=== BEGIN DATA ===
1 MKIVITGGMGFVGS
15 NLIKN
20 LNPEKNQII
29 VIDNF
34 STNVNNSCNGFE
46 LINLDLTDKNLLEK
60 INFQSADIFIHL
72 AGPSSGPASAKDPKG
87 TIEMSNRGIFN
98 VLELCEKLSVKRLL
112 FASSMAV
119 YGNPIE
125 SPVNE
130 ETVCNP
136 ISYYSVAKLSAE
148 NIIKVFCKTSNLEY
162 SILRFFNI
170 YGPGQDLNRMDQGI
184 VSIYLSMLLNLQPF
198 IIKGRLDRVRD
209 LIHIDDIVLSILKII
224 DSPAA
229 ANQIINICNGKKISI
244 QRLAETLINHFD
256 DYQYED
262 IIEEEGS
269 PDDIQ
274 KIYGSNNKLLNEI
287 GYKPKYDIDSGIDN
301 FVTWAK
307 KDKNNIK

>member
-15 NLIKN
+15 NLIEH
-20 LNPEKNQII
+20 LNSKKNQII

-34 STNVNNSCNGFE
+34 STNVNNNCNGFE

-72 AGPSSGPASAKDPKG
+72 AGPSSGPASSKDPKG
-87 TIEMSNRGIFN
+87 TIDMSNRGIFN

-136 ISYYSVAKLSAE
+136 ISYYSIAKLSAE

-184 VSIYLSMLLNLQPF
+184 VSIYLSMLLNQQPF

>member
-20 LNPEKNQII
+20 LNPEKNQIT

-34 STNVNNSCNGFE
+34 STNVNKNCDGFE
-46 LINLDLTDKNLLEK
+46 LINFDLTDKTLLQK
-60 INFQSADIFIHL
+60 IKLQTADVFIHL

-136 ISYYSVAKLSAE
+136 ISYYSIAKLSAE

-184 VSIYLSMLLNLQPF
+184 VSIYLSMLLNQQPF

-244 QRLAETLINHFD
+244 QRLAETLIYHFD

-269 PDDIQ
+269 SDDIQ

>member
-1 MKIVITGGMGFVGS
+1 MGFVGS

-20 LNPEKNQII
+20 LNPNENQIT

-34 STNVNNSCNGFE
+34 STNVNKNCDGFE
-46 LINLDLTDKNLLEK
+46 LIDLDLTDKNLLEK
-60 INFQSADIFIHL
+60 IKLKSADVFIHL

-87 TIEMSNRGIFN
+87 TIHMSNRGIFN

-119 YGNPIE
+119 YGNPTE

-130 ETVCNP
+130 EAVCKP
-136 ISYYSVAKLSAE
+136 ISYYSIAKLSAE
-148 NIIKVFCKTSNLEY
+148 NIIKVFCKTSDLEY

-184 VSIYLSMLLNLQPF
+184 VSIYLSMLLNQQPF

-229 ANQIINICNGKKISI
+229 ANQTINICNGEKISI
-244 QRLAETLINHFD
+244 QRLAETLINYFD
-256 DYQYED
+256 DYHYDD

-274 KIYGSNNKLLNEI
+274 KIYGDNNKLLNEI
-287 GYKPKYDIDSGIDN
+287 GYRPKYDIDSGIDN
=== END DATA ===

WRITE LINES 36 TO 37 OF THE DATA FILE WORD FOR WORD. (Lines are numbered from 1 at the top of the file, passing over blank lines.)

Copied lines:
+20 LNSKKNQII

-34 STNVNNSCNGFE